Updated: Nov 4, 2020
For the next several months I’ll be engaging in various training programs with the idea of getting me “spun up” to be a fully functional flight surgeon. The first indoctrination of this training pipeline is a six-week course at Brooks City Base in San Antonio known as the aerospace medical primary course.
The purpose of the course is to basically teach me all the fundamentals about the unique challenges faced in aerospace medicine as well as an introduction to aviation itself. The majority of the course is basically death by powerpoint covering a variety of topics from aviation history to current treatment strategies of decompression sickness. Although the majority of the lectures are fairly interesting, there are those of us who have lost the well groomed ability to sit through 8-10 hours of lectures a day.
The “sleep deterrent device” issued for this course is a spare tire off of a T-38 jet that will find its way around the neck of anyone dosing off. When I’m not learning fun facts like if a U2 pilot takes off his flight suit above 63,000 feet his blood will boil I do get to do some pretty cool stuff. To recap the first couple of weeks, I got certified in the altitude chamber, saw the decompression chambers, learned how to fly a small Cessna, and logged my first flight as a budding pilot.
Obviously flying was amazing, but the altitude chamber was pretty surreal. The purpose of the chamber is to expose future aircrews and flyers to some of the physiologic extremes that came come with zipping in between various atmospheres. We all know that at higher altitudes such as above 25,000 feet there is significantly less oxygen. However, outside of a hole being punched through the wall of your next 747 flight, or being dropped off on the top of Everest most of us will never know what it feels like to go rapidly between these worlds. The altitude chamber can literally suck the pressure out of the room to basically create conditions at any altitude.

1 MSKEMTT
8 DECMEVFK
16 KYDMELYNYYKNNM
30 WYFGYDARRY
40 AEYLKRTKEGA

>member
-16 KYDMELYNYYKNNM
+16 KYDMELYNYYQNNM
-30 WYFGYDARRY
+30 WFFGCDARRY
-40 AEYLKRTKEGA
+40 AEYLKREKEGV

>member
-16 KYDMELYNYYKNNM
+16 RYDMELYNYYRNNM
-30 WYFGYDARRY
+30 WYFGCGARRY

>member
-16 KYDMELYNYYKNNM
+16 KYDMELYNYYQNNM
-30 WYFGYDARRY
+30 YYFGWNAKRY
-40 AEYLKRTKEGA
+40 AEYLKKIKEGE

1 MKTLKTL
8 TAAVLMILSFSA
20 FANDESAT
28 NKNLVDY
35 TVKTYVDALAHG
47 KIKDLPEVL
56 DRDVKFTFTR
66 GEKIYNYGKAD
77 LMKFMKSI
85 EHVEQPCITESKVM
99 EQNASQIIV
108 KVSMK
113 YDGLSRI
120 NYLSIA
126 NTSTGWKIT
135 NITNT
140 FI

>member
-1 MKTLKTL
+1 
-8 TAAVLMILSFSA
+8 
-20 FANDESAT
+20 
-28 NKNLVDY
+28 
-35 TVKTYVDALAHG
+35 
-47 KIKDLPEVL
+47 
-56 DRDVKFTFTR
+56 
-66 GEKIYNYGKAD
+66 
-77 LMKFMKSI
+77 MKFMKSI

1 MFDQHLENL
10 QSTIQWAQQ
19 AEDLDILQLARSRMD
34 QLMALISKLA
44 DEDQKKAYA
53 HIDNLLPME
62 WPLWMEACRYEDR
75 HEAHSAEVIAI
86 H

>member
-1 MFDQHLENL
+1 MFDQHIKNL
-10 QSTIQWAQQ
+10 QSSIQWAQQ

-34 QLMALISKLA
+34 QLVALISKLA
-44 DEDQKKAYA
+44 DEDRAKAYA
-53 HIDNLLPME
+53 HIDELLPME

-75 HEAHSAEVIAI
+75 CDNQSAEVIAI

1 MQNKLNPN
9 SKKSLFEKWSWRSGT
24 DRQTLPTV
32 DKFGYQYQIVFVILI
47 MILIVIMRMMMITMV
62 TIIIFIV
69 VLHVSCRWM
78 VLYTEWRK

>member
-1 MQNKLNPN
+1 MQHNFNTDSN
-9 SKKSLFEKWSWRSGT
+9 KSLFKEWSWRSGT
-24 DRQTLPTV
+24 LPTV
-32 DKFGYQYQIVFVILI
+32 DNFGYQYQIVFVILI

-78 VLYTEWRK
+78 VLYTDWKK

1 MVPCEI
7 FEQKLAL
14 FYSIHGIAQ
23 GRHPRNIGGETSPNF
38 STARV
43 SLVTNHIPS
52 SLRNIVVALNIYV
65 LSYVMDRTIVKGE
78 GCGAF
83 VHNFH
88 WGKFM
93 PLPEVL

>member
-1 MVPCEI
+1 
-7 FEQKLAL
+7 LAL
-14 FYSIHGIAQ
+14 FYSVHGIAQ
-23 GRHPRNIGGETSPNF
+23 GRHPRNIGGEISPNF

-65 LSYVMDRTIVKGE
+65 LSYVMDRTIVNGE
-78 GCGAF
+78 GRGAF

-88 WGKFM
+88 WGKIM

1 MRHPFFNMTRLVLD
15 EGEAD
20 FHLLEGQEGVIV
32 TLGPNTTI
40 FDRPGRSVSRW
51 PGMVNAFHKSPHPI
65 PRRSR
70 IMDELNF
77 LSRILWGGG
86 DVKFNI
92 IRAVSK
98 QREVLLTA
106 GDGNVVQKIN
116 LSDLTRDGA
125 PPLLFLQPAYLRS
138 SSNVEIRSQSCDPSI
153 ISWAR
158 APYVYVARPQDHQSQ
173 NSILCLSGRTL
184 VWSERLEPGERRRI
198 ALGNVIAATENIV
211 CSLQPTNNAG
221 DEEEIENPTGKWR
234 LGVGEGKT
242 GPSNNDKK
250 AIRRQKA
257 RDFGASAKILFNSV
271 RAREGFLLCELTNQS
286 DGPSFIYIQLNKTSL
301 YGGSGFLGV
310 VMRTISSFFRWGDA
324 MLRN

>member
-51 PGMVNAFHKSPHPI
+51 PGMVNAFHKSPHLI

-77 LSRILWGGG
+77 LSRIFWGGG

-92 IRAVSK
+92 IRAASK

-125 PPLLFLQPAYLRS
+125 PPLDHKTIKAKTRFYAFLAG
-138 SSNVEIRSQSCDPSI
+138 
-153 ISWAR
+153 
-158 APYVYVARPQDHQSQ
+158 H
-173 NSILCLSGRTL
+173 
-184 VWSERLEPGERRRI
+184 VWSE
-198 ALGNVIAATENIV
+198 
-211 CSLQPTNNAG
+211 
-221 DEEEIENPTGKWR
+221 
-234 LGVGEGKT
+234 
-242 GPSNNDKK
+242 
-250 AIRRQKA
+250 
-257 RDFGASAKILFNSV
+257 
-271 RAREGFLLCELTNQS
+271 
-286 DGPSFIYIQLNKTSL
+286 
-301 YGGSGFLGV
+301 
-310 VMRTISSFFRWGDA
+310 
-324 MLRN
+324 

The chamber itself is a small metal room inside a larger room. There is a big door that clanks shut sealing up to 16 people inside. Portholes line the room so trainers on the outside can monitor and communicate with the victims on the inside. Before entering everyone gets fitted for an oxygen mask and helmet. Once inside everyone quickly gets cozy with their neighbors. Now I think there is a natural tendency not to look your neighbor in the eye, as most of us know what’s coming. To understand what I mean it helps to know that before going in the chamber we got a refresher lecture on all the wonderful things your body can do while quickly depressurizing, most notably; expanding gases. For example, the gas in our bowel could potentially expand to over three times its original size causing some rather debilitating abdominal pain. The solution to this is to toss modesty aside and just let it loose. So with everyone shying away, I put an arm around my neighbor and told him that I had something nice saved up for him. In addition to wet gas like the gas in your colon, there is also dry gas like potential small gas pockets that could be say trapped in a filling, or a cavity.